Apple has a support page dedicated to eGPUs, and it lists the enclosures and graphics cards that are currently supported. Currently, only AMD graphics cards are supported—you’re in for a rough ride if you’re hoping to hook up an NVIDIA GPU. There are unofficial drivers out there, but it likely will not be an optimal experience. eGPUs are also not supported in Windows via Boot Camp.
It’s been a while since we’ve explored eGPUs, and this is the perfect time to do it. We will be doing more robust benchmarks and analysis of eGPU performance in 10.13.4 and publishing our findings in the near future, but we have some initial test results to share in the meantime. We ran four tests today:
- GFXBench Metal
- GFXBench OpenGL
- World of Warcraft (Metal)
- Civilization VI (OpenGL)
We tested on a 2016 15-inch MacBook Pro with Touch Bar, connected to a Sonnet eGFX Breakaway Box enclosure and an external LG 27UK850-W 4K monitor.
|OS||macOS High Sierra 10.13.4|
|CPU||Intel Core i7-6820HQ at 2.7GHz|
|RAM||16GB 2133Mhz LPDDR3|
|Internal GPU||AMD Radeon Pro 460 4GB GDDR5|
|External GPU||AMD Radeon RX 580 8GB GDDR5|
Here’s what we found:
This looks promising for most use cases, especially gaming (as long as Metal is in play) but Apple cautions that it won’t work in all applications. Further testing—including for stability—is needed for a verdict.
Apple’s full update notes
These are the update notes Apple has provided for 10.13.4:
- Adds support for Business Chat conversations in Messages in the U.S.
- Adds support for external graphics processors (eGPUs).
- Fixes graphics corruption issues affecting certain apps on iMac Pro.
- Allows jumping to the rightmost open tab using Command-9 in Safari.
- Enables sorting of Safari bookmarks by name or URL by Control-clicking and choosing Sort By.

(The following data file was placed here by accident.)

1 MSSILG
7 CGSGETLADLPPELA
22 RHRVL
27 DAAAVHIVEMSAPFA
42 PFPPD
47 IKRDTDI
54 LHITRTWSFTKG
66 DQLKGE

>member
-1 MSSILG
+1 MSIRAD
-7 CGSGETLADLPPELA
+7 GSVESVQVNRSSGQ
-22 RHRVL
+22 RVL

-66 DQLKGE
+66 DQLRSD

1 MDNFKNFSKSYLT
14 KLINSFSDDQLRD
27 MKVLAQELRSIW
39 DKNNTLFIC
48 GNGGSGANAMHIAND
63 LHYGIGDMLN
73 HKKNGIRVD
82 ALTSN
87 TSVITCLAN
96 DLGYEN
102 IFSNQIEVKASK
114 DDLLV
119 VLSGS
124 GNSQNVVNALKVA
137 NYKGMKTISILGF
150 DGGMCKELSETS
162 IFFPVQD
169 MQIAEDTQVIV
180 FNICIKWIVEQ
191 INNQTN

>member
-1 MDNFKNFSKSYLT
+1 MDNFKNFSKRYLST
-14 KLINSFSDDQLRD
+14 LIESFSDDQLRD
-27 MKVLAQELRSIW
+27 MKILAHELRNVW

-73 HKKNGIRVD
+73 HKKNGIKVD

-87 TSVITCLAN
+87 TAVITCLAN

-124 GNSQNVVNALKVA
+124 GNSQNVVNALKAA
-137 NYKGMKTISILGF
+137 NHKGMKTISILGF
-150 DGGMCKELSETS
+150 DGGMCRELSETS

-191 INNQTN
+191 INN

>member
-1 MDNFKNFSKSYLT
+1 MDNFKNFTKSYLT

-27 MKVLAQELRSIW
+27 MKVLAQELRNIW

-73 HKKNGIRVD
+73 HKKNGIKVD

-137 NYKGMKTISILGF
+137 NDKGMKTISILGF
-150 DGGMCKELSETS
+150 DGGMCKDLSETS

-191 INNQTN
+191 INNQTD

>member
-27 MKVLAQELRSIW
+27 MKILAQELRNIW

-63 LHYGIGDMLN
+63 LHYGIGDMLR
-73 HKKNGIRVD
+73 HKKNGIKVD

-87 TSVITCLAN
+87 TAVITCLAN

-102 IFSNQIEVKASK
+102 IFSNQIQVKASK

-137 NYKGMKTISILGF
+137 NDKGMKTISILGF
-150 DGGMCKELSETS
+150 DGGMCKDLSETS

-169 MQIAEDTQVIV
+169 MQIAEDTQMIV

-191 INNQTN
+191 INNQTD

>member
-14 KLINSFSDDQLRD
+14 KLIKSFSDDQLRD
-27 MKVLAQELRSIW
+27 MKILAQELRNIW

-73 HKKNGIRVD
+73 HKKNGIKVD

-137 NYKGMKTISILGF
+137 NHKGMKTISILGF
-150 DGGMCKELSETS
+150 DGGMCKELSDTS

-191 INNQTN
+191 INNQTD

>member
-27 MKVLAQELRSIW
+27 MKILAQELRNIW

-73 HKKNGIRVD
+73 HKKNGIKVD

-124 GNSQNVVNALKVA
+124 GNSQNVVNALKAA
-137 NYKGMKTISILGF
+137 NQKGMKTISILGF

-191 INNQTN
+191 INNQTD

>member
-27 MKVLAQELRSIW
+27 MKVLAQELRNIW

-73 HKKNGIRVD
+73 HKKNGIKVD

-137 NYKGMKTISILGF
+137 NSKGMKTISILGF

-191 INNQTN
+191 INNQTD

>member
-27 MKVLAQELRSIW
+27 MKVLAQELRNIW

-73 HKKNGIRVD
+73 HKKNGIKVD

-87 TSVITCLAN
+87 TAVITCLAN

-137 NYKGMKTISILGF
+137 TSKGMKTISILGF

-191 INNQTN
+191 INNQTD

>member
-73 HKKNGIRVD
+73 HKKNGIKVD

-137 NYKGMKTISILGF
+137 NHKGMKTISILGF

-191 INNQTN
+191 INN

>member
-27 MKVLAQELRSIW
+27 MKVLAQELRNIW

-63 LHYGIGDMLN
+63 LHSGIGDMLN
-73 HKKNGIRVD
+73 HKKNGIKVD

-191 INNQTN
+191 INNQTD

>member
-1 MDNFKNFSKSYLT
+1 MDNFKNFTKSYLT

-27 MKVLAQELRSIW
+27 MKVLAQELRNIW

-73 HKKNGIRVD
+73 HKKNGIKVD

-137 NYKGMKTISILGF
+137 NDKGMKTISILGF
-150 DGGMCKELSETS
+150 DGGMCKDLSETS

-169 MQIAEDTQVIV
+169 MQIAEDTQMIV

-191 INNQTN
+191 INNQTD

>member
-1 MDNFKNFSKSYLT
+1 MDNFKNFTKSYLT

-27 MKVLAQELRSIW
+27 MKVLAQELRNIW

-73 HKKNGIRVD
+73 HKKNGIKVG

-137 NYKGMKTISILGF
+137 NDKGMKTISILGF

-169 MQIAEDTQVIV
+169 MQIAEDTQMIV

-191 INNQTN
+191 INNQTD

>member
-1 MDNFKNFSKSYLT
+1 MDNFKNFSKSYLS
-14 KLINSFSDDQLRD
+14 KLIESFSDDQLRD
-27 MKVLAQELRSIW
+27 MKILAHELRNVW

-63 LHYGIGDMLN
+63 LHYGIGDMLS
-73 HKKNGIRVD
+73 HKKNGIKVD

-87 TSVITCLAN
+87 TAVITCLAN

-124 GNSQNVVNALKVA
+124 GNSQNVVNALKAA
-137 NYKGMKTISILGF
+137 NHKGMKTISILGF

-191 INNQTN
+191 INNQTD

- Fixes an issue that may prevent web link previews from appearing in Messages.
- Helps protect privacy by only AutoFilling usernames and passwords after selecting them in a Web form field in Safari.
- Displays warnings in the Safari Smart Search field when interacting with password or credit card forms on unencrypted webpages.
- Displays privacy icons and links to explain how your data will be used and protected when Apple features ask to use your personal information.
Additionally, Apple lists the following updates specifically for enterprise:
- No longer disables User Approved Kernel Extension Loading on MDM-enrolled devices. For devices with DEP-initiated or User Approved MDM enrollment, administrators can use the Kernel Extension Policy payload.
- Improves Spotlight search results for files stored on network mounts.
- Properly evaluates ACLs on SMB share points.
- Adds the
--eraseinstallflag to the
startosinstallcommand in the macOS Installer app at Contents/Resources/startosinstall. Use this flag to erase and install macOS on a disk. For details, run
- Updates System Image Utility to allow creating NetInstall images that erase and install macOS to a named target volume.
Details on the security contents of 10.13.4 are available at Apple’s security hub.